Ron Clarke is owner of JBS Business Services in Trail, providing accounting and tax services.

Ron Clarke is owner of JBS Business Services in Trail, providing accounting and tax services.

Are you a B.C. contractor? Brushing up on contractor income reporting

Tax Tips & Pits with Ron Clarke, Trail business owner

by Ron Clarke

A contractor self-reports income earned to CRA, just as other businesses do.

However, Canada Revenue Agency (CRA) several years ago began an initiative that more closely tracks the reporting of contractor income, in that the reporting of revenue paid to a contractor is no longer solely reliant on that contractor’s own self-reporting.

To be clear, the term CRA “initiative” is not so much encouragement as it is requirement. Under specific rules, CRA now requires a company that pays a contractor, to report the year’s payments made to that contractor on one of three CRA tax slips.

“Contractor” is defined as either a freelance business service or freelance construction service, with “freelance” generally meaning a self-employed individual whether proprietorship or incorporated.

The T5018 slip, although having been around for years, until recently was used little.

Referred to as the “statement of contract payments” slip, CRA now requires a company that derives at least 50 per cent of its income from within the construction industry to submit to CRA a T5018 slip for payments made to any contractor such as a plumber, painter, roofer, etc, who is paid $500 or more in its fiscal year.

If payments to the contractor include GST, the amount reported on the T5018 will include the GST paid to the contractor. Amounts paid to the contractor for clearly identifiable goods supplied are not included on the T5018 slip.

A copy of the T5018 must be submitted to CRA within six months of a company’s year-end, with a penalty applied by CRA for late filing. A copy of the T5018 does not have to be given to the contractor.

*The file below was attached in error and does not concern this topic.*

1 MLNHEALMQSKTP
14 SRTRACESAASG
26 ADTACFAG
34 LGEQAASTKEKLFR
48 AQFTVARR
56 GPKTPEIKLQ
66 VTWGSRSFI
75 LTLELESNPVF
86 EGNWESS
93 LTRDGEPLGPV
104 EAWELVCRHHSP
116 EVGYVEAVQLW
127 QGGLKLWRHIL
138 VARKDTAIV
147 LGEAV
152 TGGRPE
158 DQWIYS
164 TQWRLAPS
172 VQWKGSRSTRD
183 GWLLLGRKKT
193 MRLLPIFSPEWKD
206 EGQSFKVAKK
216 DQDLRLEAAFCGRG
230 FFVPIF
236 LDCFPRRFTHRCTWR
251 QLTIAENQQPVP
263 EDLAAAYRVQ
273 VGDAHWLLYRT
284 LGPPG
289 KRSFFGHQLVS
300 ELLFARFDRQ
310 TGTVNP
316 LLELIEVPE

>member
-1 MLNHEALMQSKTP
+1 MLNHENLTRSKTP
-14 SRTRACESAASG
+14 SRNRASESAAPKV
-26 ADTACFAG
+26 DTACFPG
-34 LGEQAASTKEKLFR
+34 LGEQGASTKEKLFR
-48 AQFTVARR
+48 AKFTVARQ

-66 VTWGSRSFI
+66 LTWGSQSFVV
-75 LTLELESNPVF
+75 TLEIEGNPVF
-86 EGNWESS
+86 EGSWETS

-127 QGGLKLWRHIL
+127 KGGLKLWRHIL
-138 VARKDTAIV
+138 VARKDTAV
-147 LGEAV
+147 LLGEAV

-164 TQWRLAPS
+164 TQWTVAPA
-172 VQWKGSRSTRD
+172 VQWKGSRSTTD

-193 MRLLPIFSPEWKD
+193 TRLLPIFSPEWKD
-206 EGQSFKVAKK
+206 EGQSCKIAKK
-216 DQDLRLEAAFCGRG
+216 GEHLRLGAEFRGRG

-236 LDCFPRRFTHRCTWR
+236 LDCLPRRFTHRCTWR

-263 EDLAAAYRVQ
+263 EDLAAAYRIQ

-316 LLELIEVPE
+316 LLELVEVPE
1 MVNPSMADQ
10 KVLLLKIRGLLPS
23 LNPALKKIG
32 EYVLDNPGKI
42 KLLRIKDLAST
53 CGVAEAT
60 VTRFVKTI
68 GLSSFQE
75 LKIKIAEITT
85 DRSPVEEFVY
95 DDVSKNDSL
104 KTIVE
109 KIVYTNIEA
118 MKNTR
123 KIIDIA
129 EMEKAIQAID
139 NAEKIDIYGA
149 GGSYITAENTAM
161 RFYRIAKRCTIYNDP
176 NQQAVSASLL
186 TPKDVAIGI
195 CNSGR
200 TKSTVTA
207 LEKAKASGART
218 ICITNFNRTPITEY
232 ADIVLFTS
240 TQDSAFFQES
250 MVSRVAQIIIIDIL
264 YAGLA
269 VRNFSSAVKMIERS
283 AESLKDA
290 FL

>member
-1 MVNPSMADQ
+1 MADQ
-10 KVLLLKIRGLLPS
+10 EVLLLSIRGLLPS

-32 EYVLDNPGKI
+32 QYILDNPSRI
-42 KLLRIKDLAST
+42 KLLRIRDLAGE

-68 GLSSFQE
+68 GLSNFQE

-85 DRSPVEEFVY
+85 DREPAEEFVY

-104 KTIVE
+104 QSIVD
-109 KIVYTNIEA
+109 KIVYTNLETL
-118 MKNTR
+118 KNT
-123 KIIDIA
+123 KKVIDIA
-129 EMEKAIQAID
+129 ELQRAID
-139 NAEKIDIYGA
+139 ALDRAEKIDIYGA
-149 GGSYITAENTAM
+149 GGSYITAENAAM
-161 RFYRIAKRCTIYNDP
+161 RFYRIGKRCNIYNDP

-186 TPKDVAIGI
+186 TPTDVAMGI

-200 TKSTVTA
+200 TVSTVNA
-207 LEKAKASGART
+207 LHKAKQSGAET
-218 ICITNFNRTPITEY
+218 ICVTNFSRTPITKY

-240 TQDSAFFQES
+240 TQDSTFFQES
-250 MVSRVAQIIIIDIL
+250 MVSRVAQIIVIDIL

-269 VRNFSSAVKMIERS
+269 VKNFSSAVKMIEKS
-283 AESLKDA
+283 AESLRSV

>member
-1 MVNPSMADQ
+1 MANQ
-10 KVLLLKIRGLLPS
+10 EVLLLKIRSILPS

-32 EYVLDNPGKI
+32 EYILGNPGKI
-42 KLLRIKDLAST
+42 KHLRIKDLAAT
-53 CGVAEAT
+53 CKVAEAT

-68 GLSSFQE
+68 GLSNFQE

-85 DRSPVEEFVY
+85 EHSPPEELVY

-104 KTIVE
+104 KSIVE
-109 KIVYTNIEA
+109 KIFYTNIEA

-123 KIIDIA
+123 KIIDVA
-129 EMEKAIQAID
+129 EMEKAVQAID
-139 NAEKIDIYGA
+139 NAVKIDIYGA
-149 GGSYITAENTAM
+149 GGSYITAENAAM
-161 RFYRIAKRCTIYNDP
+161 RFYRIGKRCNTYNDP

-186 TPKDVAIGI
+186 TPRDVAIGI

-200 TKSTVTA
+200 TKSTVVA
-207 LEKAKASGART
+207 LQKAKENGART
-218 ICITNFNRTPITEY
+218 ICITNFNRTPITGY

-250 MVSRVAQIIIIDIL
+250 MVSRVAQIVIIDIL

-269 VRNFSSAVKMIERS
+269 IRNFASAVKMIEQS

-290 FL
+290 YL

The T4a slip, although a well-known tax slip, quietly had Box 48 added to it in 2010.

This box, although used little until recently, was established for inputting payments made to contractors who provide services such as engineering, accounting, training, cleaning, etc, of $500 or more in the year.

If payments to the contractor include GST, the amount on the T4a does not include the GST paid to the contractor. Likewise amounts paid for clearly identifiable goods supplied are not included on the T4a slip.

A copy of the T4a goes to both CRA and must go to the contractor.

The deadline is Feb 28. To date, CRA has not been applying a penalty for late filing.

The T1204 slip, is issued by a government when any contractor is paid $500 or more in a year. Because the government is GST exempt, the amount reported on this slip will have no GST included.

Amounts paid to the contractor for any goods supplied are included on the T1204 slip.

A copy of the T1204 goes to CRA no later than March 31.

A copy of the T4a does not have to be given to the contractor.

How does a contractor report the revenue reported on these slips on their tax return?

The T5018 detail is reported as revenue directly onto the personal tax T1 Schedule 2125 or the corporate tax T2 Schedule 125, remembering that any GST included in the amount must first be deducted and accounted for separately from the revenue.

Also, as per CRA rules, a T5018 does not have to be given to the contractor, only to CRA.

Of course, with or without a T5018, the contractor must report the revenue.

The T4a detail is reported just as any other T4a. For a proprietor, it’s reported in the T1 tax return’s T4a input form which flows through as self-employed revenue onto the T1 Schedule 2125.

For an incorporated contractor, it’s reported directly onto T2 Schedule 125.

The T1204 detail is reported as revenue directly onto the T1 Schedule 2125 or the T2 Schedule 125.

Given the newness of these slips in the bookkeeping process, it’s particularly important for a contractor receiving these slips to not input the revenue twice – once as regular revenue and once via the T slip provided to them.

The classic situation occurs when a contractor paid early in the year reports that revenue in the company’s books at that time, then receives a T slip at the end of the year and enters that same revenue a second time in the company’s books.

Conversely, not reporting income that needs to be reported could prove problematic to a contractor since CRA has copies of these slips yielding the ability for CRA to track and review revenues paid to contractors more easily.

Ron Clarke is owner of JBS Business Services in Trail, providing accounting and tax services.

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